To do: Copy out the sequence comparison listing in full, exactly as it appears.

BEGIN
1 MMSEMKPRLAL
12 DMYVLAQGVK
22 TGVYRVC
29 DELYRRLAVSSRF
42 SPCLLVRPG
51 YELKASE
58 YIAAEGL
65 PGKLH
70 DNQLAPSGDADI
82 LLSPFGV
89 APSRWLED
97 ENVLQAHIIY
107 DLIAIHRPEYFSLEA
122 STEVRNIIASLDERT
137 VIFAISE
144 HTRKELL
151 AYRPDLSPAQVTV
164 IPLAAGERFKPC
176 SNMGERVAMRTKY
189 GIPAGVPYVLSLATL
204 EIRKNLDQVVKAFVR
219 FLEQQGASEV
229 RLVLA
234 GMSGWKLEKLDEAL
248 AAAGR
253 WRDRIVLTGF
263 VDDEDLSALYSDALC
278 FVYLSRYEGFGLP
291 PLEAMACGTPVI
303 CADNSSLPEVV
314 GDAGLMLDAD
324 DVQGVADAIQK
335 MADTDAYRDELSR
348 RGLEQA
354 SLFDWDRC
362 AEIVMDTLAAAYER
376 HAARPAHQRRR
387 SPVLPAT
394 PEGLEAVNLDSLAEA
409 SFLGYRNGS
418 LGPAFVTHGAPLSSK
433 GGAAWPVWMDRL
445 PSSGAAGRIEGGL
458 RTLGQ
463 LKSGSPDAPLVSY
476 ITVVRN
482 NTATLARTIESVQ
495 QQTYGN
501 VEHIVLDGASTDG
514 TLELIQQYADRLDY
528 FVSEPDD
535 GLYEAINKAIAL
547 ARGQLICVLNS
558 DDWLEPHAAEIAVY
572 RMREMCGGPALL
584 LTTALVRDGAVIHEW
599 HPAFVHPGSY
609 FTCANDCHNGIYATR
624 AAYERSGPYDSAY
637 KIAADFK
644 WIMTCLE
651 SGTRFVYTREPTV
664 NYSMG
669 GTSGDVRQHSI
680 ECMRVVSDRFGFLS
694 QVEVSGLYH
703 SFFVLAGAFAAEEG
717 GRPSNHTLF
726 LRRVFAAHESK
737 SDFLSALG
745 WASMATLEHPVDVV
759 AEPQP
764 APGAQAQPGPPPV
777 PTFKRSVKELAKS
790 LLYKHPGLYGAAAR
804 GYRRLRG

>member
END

1 MMSEMKPRLAL
12 DMYVLAQGVK
22 TGVYRVC
29 DELYRRLAVSSRF
42 SPCLLVRPG
51 YELKASE
58 YIAAEGL
65 PGKLH
70 DNQLAPSGDADI
82 LLSPFGV
89 APSRWLED
97 ENVLQAHIIY
107 DLIAIHRPEYFSLEA
122 STEVRNIIASLDERT
137 VIFAISE
144 HTRKELL
151 AYRPDLSPAQVTV
164 IPLAAGERFKPC
176 SNMGERVAMRTKY
189 GIPAGVPYVLSLATL
204 EIRKNLDQVVKAFVR
219 FLEQQGASEV
229 RLVLA
234 GMSGWKLEKLDEAL
248 AAAGR
253 WRDRIVLTGF
263 VDDEDLSALYSDALC
278 FVYLSRYEGFGLP
291 PLEAMACGTPVI
303 CADNSSLPEVV
314 GDAGLMLDAD
324 DVQGVADAIQK
335 MADTDAYRDELSR
348 RGLEQA
354 SLFDWDRC
362 AEIVMDTLAAAYER
376 HAARPAHQRRR
387 SPVLPAT
394 PEGLEAVNLDSLAEA
409 SFLGYRNGS
418 LGPAFVTHGAPLSSK
433 GGAAWPVWMDRL
445 PSSGAAGRIEGGL
458 RTLGQ
463 LKSGSPDAPLVSY
476 ITVVRN
482 NTATLARTIESVQ
495 QQTYGN
501 VEHIVLDGASTDG
514 TLELIQQYADRLDY
528 FVSEPDD
535 GLYEAINKAIAL
547 ARGQLICVLNS
558 DDWLEPHAAEIAVY
572 RMREMCGGPALL
584 LTTALVRDGAVIHEW
599 HPAFVHPGSY
609 FTCANDCHNGIYATR
624 AAYERSGPYDSAY
637 KIAADFK
644 WIMTCLE
651 SGTRFVYTREPTV
664 NYSMG
669 GTSGDVRQHSI
680 ECMRVVSDRFGFLS
694 QVEVSGLYH
703 SFFVLAGAFAAEEG
717 GRPSNHTLF
726 LRRVFAAHESK
737 SDFLSALG
745 WASMATLEHPVDVV
759 AEPQP
764 APGAQAQPGPPPV
777 PTFKRSVKELAKS
790 LLYKHPGLYGAAAR
804 GYRRLRG

>member